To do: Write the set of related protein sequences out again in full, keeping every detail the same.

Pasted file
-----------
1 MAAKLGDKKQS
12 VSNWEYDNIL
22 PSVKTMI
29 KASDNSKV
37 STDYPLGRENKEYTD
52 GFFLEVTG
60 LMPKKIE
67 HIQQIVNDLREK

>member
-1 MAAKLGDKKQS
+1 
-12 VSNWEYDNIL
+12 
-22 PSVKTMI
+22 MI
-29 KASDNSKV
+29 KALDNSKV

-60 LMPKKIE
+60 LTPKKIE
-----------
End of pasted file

1 MAAKLGDKKQS
12 VSNWEYDNIL
22 PSVKTMI
29 KASDNSKV
37 STDYPLGRENKEYTD
52 GFFLEVTG
60 LMPKKIE
67 HIQQIVNDLREK

>member
-1 MAAKLGDKKQS
+1 
-12 VSNWEYDNIL
+12 
-22 PSVKTMI
+22 MI
-29 KASDNSKV
+29 KALDNSKV

-60 LMPKKIE
+60 LTPKKIE